17 thoughts on “4 Reasons People With ADHD Lose Things

  • May 22, 2018 at 8:03 am

    One thing that works for me , is I say to myself I’m putting my keys ,wallet or whatever on the living room table. Just this small cue can dramatically improve my ability to remember where I put things at.

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    • May 24, 2018 at 2:56 pm

      I can see where saying it out loud would be a good way to deliberately push it into your consciousness and turn off the “autopilot.” Thanks for sharing this tip!

      Reply
  • May 22, 2018 at 8:54 am

    As you mention in your article, those of us with ADHD are often so caught up with what’s going on in our heads we are sort of running on autopilot. Our brains know what we are supposed to be doing and just do it without our conscious direction. The trick I learned is to use autopilot to my advantage. For example, I used to lose my keys at least once a day but now rarely ever lose them. The reason is I started putting them in the same place every single time I was consciously putting them away. It did not take very long before I was putting them in that spot even when I was on autopilot and could always find them when I needed them.

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    • May 24, 2018 at 2:57 pm

      That’s a good way of dealing with it. If you’re going to be at the mercy of your habits (autopilot), you might as well build productive habits! Thanks for commenting!

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  • May 22, 2018 at 11:10 am

    I’ve solved the keys dilemma by having 3 sets – 2 in my purse and one in its designated home in the cupboard. It mostly works, though I did once lose a set in my purse. I try to give everything a home and keep it there, but some things remain homeless as I can’t come up with a category for them. I started keeping a list of those items lost to inattentiveness just to see and some things do turn up but some things are just carried off by spirits, I believe.

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    • May 24, 2018 at 3:02 pm

      I really like this comment thread because it shows the different ways people with ADHD deal with this same problem. Some people verbalize their actions out loud, other people have a system of always putting their keys in the same place, and then you come along and say “screw it, I just made three copies of my keys!”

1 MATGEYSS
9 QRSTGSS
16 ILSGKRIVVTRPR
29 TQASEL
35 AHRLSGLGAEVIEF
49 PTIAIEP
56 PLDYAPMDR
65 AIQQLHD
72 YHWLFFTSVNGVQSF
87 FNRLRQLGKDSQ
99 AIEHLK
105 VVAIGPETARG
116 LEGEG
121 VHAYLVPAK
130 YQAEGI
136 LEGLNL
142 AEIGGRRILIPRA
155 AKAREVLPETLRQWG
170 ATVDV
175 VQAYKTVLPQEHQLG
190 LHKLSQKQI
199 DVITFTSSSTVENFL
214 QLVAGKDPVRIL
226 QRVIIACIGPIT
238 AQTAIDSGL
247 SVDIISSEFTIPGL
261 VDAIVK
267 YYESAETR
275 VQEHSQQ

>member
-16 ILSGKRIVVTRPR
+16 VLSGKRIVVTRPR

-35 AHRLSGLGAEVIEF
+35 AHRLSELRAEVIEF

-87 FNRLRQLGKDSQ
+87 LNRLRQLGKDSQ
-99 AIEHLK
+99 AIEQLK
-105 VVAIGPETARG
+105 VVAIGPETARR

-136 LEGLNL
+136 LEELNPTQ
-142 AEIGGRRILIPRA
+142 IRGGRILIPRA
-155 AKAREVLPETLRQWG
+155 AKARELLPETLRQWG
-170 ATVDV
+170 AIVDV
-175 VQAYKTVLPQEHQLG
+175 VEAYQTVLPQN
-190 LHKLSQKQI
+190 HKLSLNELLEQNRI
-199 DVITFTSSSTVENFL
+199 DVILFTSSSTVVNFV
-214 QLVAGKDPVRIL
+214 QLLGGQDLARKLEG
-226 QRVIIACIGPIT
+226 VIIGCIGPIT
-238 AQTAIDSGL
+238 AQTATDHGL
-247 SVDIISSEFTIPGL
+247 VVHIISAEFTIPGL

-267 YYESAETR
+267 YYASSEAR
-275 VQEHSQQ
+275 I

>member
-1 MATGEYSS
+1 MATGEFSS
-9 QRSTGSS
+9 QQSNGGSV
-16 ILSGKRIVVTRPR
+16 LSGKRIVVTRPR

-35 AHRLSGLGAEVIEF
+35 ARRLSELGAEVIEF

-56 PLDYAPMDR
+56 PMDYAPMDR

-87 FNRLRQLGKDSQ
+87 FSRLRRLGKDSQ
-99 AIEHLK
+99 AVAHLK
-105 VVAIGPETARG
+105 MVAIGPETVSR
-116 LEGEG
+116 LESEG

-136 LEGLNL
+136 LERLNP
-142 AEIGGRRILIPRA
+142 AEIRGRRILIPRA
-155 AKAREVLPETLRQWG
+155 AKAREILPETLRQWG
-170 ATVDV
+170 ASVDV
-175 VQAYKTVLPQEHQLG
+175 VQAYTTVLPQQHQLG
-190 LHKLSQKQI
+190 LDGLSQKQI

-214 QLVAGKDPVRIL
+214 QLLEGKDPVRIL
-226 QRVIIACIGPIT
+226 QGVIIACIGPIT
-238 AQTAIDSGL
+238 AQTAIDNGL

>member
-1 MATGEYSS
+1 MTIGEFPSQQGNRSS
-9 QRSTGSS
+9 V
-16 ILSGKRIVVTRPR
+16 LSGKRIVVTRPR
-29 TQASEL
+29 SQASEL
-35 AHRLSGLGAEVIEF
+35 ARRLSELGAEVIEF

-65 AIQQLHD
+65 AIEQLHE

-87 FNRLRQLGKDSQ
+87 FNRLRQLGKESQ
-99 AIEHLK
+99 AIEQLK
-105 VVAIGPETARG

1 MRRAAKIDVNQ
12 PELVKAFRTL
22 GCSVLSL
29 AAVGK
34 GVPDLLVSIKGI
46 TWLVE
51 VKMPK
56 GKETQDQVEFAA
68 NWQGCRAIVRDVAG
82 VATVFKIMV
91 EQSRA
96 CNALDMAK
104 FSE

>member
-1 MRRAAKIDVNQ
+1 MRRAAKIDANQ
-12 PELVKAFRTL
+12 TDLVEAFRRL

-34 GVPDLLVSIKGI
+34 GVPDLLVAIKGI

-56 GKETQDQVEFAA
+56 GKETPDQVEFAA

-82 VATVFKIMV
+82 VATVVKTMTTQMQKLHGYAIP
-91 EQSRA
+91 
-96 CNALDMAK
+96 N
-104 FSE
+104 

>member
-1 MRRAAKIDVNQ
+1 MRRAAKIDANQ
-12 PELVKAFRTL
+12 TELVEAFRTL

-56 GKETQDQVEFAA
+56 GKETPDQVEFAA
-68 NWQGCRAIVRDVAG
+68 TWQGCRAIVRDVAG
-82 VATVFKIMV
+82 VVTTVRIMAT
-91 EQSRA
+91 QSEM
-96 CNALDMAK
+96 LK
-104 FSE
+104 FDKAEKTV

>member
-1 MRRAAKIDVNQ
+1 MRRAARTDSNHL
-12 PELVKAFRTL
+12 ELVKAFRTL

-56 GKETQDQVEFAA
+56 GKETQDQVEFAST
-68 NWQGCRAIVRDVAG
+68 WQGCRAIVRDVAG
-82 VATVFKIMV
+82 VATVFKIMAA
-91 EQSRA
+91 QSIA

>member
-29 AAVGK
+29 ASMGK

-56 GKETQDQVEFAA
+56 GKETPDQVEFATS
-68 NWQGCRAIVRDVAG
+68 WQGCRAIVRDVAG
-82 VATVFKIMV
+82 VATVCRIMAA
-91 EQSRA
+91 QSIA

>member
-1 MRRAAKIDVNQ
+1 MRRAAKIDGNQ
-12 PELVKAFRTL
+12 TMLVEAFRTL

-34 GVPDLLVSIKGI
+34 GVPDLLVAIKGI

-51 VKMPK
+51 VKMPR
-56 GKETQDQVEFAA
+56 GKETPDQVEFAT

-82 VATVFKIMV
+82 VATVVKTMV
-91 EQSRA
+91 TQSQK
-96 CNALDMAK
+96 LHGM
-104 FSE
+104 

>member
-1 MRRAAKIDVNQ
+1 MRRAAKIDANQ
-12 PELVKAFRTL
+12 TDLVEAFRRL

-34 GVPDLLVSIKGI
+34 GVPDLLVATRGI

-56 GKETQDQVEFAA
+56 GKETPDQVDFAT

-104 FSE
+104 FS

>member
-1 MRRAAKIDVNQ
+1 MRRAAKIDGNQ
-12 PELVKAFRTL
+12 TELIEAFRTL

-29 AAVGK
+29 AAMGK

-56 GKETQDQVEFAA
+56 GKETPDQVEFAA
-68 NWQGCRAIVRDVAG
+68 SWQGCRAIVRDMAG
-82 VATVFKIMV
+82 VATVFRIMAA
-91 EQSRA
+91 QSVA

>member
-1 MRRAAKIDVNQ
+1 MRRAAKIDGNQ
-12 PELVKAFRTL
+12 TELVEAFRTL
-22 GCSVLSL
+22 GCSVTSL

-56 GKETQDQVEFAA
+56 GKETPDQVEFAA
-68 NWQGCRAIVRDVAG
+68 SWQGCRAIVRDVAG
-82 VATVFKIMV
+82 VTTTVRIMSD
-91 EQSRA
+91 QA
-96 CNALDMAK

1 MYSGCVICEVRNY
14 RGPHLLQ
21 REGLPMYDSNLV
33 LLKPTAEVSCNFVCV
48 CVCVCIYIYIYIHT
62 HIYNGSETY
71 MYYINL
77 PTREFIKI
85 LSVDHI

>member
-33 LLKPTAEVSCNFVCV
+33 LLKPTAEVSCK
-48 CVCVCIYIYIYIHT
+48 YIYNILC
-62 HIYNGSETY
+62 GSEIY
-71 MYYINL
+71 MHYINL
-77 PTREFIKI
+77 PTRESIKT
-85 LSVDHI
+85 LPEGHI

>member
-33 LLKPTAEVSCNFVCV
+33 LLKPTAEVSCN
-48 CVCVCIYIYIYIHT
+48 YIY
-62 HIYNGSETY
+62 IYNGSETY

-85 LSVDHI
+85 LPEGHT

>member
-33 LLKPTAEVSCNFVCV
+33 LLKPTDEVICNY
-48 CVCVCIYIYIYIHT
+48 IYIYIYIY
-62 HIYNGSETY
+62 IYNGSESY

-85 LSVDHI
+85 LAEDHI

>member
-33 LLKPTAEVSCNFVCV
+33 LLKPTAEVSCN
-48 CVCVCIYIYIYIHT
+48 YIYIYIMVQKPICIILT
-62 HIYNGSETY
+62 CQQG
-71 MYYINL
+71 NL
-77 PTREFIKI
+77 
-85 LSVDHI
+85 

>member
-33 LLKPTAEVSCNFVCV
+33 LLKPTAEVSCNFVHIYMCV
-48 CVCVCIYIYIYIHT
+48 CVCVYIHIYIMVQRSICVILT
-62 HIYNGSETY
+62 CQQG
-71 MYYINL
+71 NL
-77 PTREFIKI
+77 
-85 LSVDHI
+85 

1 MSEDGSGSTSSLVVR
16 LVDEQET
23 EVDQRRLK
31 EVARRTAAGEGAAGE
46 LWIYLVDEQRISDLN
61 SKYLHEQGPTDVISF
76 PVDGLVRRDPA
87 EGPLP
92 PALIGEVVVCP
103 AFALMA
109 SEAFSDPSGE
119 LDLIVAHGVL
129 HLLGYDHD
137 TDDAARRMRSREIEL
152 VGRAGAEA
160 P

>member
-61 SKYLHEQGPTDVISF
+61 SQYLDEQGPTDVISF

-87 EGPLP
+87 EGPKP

As for where things go when they’re lost due to inattentiveness… well, there’s definitely a massive dark pit somewhere full of all the tasks we never completed, things we forgot to do, and objects we lost due to inattentiveness.

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  • May 25, 2018 at 4:26 pm

    My specialty is losing gift cards of any kind. If they come in the mail, it’s the worst.
    I’ve started to use one specific drawer for my gift cards and when I put the card in the drawer, I take a picture of it in the drawer with my phone and keep that photo until the gift card is used.

    I’ve had ADHD for 50 years and have lost many things. I do my best.

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    • May 25, 2018 at 6:55 pm

      Ha, yes, gift cards are definitely one of those things that tend to float into random places. Oh well, I guess having so many gift cards that it’s hard to keep track of them is a good problem to have. 😉 Thanks for sharing your experiences with this side of ADHD!

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  • September 14, 2019 at 3:32 pm

    I keep a list entitled “Where I found my glasses” on the fridge, and take it round with me when I need to search. If I find them in a different place then I add that place to the list. I started the list many years ago so I’ve memorized some of it.

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    • September 17, 2019 at 11:41 pm